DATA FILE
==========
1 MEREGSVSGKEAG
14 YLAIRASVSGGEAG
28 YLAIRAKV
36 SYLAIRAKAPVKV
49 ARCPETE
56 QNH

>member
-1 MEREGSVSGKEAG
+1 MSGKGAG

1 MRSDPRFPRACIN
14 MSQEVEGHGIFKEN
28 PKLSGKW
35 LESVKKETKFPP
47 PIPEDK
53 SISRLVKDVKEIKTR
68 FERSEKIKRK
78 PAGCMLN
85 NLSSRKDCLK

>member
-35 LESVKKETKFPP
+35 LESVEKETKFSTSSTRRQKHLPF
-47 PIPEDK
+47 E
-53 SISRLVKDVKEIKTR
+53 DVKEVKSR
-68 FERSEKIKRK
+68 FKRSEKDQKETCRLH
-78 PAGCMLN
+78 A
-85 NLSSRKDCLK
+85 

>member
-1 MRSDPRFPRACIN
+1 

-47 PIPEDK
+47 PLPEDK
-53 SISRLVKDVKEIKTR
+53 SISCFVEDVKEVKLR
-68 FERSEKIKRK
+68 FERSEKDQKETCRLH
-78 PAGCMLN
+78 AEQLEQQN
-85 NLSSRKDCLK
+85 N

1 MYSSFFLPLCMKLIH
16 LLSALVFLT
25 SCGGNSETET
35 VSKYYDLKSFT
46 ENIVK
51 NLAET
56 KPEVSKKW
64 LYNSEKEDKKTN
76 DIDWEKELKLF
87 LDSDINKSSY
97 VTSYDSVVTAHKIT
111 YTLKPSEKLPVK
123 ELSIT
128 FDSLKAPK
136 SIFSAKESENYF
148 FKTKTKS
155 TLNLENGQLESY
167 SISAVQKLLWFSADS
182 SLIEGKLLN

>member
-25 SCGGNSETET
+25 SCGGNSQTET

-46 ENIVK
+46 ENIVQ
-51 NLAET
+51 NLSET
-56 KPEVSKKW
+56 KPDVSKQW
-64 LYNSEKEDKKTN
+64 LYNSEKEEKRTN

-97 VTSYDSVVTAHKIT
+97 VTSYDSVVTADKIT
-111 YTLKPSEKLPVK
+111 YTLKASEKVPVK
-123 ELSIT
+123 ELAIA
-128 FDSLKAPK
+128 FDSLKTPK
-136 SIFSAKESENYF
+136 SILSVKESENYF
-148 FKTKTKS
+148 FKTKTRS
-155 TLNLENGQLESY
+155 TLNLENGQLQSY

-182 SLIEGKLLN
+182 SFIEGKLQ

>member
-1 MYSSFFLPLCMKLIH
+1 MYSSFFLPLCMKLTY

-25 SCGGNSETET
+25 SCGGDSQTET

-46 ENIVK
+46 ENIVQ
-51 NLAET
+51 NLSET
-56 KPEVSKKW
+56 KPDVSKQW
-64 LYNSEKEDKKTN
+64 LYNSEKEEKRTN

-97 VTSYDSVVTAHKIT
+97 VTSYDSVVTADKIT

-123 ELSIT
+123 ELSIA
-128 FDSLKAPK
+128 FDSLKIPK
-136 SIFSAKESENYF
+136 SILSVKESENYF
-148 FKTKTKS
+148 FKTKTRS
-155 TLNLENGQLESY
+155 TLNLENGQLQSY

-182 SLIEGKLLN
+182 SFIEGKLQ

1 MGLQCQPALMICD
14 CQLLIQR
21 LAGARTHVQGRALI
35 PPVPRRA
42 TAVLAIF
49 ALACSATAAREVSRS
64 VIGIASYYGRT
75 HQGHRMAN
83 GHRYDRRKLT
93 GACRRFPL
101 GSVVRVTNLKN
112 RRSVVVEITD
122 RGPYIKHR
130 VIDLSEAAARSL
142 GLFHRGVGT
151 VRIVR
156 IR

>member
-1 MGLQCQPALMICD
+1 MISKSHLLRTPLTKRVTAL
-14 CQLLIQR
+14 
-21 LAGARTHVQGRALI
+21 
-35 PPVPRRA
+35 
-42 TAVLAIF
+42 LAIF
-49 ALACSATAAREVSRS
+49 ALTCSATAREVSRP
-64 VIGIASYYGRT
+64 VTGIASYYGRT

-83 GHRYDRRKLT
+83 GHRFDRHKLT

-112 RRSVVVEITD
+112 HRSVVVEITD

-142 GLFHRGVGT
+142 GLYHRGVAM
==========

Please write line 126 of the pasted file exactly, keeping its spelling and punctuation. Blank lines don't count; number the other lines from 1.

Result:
83 GHRYDRRKLT